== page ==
Little by little, Gov. J.B. Pritzker is being nudged in the direction of a possibly epic confrontation with Illinois House Speaker Michael Madigan—one the governor has been trying to avoid for years.
Pritzker resisted the calls for Madigan to step down as House speaker and Democratic Party of Illinois chairman during the House’s 2018 sexual harassment crisis. He’s been similarly reluctant for the past year, amid the Commonwealth Edison fallout, and then for the past few weeks since ComEd’s admission that it bribed lawmakers to get what it wanted out of Springfield.
And it’s pretty obvious why: Pritzker still wants to get things done with the General Assembly.
From what I know, the mindset in Pritzker’s office is that Madigan would never heed his call to step down anyway. Instead, the only thing such a demand would accomplish is to make Madigan so angry that nothing would ever get done. There’s no doubt Madigan helped Pritzker line up the support he needed, particularly from organized labor, to win a contested 2018 Democratic primary. So there may be some residual loyalty at play here as well.
As the ComEd scandal and other embarrassing disclosures increased in number and volume, Pritzker began saying last year that a law enforcement raid, a prosecutorial indictment or similar action would trigger his call for Madigan to step aside. So far, as I write this, none of that has happened.
When I pressed him in January during a one-on-one interview, the governor told me that “clear” evidence of targeting by criminal investigators would be “the point at which folks should step aside.”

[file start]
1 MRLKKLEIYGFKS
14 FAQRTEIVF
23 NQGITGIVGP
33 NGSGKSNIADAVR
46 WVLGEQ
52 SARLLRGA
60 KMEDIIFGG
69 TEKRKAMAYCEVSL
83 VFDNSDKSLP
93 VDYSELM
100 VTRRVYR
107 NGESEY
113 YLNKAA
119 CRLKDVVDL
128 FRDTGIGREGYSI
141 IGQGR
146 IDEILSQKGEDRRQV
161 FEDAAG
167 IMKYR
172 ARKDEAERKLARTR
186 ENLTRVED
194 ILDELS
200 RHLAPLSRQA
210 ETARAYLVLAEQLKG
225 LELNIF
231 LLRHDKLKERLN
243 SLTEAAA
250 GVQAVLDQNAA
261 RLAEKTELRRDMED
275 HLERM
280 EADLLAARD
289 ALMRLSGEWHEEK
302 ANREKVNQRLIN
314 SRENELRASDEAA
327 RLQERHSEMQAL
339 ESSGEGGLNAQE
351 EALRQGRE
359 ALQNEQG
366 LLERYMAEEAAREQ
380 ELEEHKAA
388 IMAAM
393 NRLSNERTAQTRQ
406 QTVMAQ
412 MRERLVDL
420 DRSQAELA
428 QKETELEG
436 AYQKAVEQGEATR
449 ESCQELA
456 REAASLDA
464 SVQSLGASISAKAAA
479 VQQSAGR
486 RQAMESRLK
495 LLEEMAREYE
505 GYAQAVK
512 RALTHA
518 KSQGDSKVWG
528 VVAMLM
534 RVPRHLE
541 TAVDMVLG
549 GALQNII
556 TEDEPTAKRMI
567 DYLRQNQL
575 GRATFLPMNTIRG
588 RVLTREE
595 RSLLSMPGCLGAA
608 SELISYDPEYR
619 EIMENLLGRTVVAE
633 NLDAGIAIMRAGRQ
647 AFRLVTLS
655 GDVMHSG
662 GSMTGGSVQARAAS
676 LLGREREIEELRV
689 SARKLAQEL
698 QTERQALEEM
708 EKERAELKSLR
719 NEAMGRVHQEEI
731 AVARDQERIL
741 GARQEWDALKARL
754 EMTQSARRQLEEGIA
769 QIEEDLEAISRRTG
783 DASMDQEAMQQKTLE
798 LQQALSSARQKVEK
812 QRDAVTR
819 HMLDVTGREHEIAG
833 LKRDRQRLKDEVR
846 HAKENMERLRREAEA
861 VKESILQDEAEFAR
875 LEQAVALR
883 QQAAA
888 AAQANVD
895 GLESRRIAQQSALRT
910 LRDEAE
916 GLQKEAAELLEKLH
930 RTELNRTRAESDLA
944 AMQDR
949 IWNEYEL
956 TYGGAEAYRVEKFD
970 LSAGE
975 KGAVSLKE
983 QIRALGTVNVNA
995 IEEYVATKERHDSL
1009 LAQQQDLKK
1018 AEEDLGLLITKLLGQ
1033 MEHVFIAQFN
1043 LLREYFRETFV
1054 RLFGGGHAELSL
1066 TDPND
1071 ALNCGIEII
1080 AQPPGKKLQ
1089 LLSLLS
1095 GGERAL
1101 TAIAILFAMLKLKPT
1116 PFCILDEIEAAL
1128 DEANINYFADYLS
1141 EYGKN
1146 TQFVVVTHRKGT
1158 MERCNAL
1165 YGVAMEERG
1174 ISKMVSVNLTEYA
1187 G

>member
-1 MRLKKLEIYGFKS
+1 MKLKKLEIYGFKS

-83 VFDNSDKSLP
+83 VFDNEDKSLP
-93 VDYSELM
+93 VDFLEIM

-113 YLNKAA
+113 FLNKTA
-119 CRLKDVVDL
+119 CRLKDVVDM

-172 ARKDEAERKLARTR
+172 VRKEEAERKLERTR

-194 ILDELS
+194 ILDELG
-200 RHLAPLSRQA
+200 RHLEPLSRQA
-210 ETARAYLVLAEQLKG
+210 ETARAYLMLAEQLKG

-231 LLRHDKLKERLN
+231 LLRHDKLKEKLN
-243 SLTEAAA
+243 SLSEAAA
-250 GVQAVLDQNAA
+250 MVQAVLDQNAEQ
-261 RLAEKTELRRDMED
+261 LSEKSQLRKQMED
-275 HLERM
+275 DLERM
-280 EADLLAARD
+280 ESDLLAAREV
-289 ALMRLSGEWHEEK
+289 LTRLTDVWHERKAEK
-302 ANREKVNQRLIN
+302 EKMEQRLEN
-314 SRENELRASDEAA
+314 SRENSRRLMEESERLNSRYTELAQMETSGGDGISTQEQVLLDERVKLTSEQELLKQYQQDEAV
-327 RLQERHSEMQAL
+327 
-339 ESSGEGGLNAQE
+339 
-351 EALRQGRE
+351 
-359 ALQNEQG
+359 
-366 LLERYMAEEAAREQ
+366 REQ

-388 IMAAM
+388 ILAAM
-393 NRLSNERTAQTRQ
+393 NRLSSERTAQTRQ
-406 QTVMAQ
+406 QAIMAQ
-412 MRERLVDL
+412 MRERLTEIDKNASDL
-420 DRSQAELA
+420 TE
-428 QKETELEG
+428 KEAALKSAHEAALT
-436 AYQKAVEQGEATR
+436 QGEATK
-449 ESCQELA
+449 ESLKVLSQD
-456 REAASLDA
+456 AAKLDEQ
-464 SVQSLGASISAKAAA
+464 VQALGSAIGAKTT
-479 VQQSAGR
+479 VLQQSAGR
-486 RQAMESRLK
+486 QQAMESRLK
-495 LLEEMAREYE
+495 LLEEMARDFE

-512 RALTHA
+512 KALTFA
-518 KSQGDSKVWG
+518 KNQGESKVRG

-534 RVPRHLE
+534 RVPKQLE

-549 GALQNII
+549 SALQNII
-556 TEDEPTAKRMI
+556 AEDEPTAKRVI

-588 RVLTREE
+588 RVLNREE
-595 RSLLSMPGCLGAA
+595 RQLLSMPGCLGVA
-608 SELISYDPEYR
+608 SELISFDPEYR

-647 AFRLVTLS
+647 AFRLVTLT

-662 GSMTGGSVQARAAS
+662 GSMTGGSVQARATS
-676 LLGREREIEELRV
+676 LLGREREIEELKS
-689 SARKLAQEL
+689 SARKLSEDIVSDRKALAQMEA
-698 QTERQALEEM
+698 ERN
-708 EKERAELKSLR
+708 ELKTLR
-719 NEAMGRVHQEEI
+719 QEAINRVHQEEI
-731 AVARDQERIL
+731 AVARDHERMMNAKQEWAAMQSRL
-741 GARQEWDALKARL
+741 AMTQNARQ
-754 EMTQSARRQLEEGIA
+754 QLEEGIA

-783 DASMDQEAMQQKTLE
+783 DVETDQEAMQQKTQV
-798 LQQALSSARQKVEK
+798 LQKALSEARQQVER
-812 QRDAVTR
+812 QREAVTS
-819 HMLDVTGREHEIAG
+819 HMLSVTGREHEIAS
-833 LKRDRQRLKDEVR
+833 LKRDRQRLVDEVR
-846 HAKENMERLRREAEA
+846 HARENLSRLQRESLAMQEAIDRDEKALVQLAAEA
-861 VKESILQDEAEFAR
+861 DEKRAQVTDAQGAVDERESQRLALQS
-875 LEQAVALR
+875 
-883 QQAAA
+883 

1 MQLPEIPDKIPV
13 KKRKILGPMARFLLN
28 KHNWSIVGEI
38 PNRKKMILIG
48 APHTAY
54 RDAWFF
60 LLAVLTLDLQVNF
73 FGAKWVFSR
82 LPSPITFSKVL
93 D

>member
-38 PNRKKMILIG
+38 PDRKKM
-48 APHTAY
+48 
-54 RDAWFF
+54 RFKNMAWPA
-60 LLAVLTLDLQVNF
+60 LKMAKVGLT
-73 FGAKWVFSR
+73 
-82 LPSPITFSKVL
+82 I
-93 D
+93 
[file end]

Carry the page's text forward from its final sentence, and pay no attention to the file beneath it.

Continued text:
NBC 5 reporter Mary Ann Ahern asked the governor on my behalf at a July 29 Chicago press conference if he didn’t see clear evidence of targeting by the feds in the deferred prosecution agreement that alleged bribery by ComEd to obtain legislative favors from Madigan.
“Well I have been clear that, you know, when there is a raid, when there is an indictment, you know, I have called for people to step down from their positions, or to resign,” the governor stuttered.
“By the way,” Pritzker said, “that’s the same thing that the Republican caucus leaders in the General Assembly said when they responded.”
Senate Republican Leader Bill Brady did release a statement saying that “if” the allegations proved true, then Madigan should resign. But his entire caucus (including him) issued a statement days later saying Madigan should resign. And the day after Pritzker used GOP leaders as a human shield, House Republican Leader Jim Durkin said Madigan should immediately resign.